Yoga is all about cultivating a sense of union between your body, mind, and deeper Self. This can be tough when you feel disjointed because of pain in your joints (where two or more bones unite). There are many potential causes of joint pain, from injury to arthritis.
Some sources estimate that 1 in 3 adults may have arthritis, many undiagnosed. “Arthritis” is a broad term, including over one hundred different conditions. The most common type is osteoarthritis, which is caused by wear and tear. If we live long enough, most of us will deal with this. Other types include: rheumatoid arthritis, fibromyalgia, and gout.
Common conditions such as bursitis, tendonitis, and carpal tunnel are often also lumped into the category of “arthritis” and related conditions.
A growing body of evidence supports yoga for arthritis symptoms and overall pain. Specifically, a recent study at a leading research university showed statistically significant improvements in pain. Based on this research and others, the following yoga tips apply for arthritis and any type of joint pain.
1. Move It or Lose It
Movement is universally recommended by doctors and experts to manage arthritis symptoms. It is vital for daily activities and to maintain and gain range of motion, stability, and balance.
2. Take It Easy
Breathe deeply and slowly. Be present in your body to observe the signals. Trust that meditation and deep relaxation measurably restructure the brain to reduce or even eliminate the perception of chronic pain.
Also note that arthritis conditions often “flare,” becoming significantly worse for periods of time. During these times, it is often best to get some R&R. Try restorative poses and audio meditations.
3. Seek Support
Don’t be afraid to prop yourself up when you need it. This may mean using a bolster or blanket to cushion your hips or knees during yoga practice.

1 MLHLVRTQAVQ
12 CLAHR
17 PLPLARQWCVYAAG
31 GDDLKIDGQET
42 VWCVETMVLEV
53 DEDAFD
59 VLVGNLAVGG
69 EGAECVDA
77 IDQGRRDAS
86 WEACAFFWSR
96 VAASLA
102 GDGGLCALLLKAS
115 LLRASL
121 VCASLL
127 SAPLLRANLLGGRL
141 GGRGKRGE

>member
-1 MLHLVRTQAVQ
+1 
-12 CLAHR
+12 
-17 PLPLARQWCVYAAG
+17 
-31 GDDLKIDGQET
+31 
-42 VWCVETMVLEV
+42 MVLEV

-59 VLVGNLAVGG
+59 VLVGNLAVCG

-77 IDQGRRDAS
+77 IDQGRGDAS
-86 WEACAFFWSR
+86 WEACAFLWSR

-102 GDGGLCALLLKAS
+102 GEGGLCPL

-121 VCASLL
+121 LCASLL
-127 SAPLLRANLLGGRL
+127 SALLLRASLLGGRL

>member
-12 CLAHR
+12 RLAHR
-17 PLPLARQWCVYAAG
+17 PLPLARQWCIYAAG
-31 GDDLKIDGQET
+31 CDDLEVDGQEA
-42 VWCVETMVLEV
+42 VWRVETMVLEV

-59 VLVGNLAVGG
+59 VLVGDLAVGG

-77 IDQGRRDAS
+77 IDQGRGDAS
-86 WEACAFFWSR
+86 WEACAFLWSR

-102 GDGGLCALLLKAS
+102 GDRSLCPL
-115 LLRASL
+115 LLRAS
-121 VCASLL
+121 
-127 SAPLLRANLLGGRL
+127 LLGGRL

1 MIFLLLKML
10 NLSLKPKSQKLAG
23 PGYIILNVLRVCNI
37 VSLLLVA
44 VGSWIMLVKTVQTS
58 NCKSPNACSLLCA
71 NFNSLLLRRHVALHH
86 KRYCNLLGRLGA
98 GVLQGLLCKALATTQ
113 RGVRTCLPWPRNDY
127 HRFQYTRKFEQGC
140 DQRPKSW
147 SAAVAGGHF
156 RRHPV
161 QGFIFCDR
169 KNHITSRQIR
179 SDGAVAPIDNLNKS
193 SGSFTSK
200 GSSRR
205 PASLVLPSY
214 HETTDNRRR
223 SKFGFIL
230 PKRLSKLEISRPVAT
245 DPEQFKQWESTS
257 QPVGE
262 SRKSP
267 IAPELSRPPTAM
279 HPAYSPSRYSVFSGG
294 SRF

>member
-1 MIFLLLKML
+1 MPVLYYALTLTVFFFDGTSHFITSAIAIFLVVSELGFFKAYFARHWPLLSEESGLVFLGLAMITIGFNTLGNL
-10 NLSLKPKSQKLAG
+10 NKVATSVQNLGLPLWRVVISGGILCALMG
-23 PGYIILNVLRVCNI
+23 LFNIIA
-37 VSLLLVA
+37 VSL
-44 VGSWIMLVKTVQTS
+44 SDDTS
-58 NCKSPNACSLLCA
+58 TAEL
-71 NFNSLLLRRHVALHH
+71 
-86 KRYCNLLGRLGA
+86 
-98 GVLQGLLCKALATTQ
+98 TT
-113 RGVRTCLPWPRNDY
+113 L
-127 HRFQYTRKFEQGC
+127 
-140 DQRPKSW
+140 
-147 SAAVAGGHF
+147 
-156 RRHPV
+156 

It also may mean reaching out to friends and family for support during flares.
4. Remember: No Pain, No Pain
Forget that old adage, “no pain, no gain.” The only thing that is gained with increased joint pain during poses, is more potential damage to the joint.
However, it is important to note that with arthritis and related conditions, there may be an ever-present pain, but there should be no additional or increased pain during yoga.
Over time, a well-rounded yoga practice may decrease the overall pain. In a recently released rigorous clinical trial, yoga was shown to significantly decrease pain for participants with osteoarthritis and rheumatoid arthritis. This positive result even persisted nine months later!
Research like this suggests the promise of yoga for joint pain.
5. Feel the Stretch Right
So many students struggle with knowing if what they are feeling is pain (the body’s red flag) or if it is a beneficial, intense sensation that comes from building muscle or flexibility.
Avoid the red flags:
- Sharpness, shooting, or tingling down the limbs that makes you grimace.
- Intensity deep in the joint.
Instead, breathe slowly into:
- A sense of relief that you can smile through.
- Dull sensation into the belly (thickest part) of the muscle.
As an example, imagine doing Janu Sirsasana. You want to feel it in the back of the thigh and leg but not around the knee (in the ligaments) or deep inside the knee joint (where the cartilage or bone spurs may be rubbing).
6. Keep Up With Your Doc
Remember that yoga is an integrative healing practice that works to complement your regular medical care. Stay in touch with your medical team, particularly for rheumatic joint conditions, which affect the immune system. If you are unsure about what is causing your joint pain, go visit your doctor. Be proactive about your own health.
Yoga as an integrative practice is an empowering tool to heal and transform your body, mind, and true Self. Find union by giving your joints some love.
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